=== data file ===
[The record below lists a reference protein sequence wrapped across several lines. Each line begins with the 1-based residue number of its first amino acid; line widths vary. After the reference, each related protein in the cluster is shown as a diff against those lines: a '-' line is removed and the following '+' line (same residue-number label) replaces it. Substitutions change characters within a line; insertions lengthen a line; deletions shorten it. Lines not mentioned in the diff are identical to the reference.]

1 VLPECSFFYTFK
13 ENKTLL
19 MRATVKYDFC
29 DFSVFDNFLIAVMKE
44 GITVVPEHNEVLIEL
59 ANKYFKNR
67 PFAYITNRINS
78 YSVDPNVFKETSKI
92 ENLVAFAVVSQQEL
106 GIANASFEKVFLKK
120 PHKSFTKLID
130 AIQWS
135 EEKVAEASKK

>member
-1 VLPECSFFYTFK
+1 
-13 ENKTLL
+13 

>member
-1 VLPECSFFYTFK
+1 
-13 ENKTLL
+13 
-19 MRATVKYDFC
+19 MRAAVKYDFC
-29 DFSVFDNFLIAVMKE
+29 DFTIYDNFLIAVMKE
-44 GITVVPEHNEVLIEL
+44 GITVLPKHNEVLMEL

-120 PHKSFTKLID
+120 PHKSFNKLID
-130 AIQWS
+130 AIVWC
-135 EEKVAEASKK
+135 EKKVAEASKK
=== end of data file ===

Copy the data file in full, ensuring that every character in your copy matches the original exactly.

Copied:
[The record below lists a reference protein sequence wrapped across several lines. Each line begins with the 1-based residue number of its first amino acid; line widths vary. After the reference, each related protein in the cluster is shown as a diff against those lines: a '-' line is removed and the following '+' line (same residue-number label) replaces it. Substitutions change characters within a line; insertions lengthen a line; deletions shorten it. Lines not mentioned in the diff are identical to the reference.]

1 VLPECSFFYTFK
13 ENKTLL
19 MRATVKYDFC
29 DFSVFDNFLIAVMKE
44 GITVVPEHNEVLIEL
59 ANKYFKNR
67 PFAYITNRINS
78 YSVDPNVFKETSKI
92 ENLVAFAVVSQQEL
106 GIANASFEKVFLKK
120 PHKSFTKLID
130 AIQWS
135 EEKVAEASKK

>member
-1 VLPECSFFYTFK
+1 
-13 ENKTLL
+13 

>member
-1 VLPECSFFYTFK
+1 
-13 ENKTLL
+13 
-19 MRATVKYDFC
+19 MRAAVKYDFC
-29 DFSVFDNFLIAVMKE
+29 DFTIYDNFLIAVMKE
-44 GITVVPEHNEVLIEL
+44 GITVLPKHNEVLMEL

-120 PHKSFTKLID
+120 PHKSFNKLID
-130 AIQWS
+130 AIVWC
-135 EEKVAEASKK
+135 EKKVAEASKK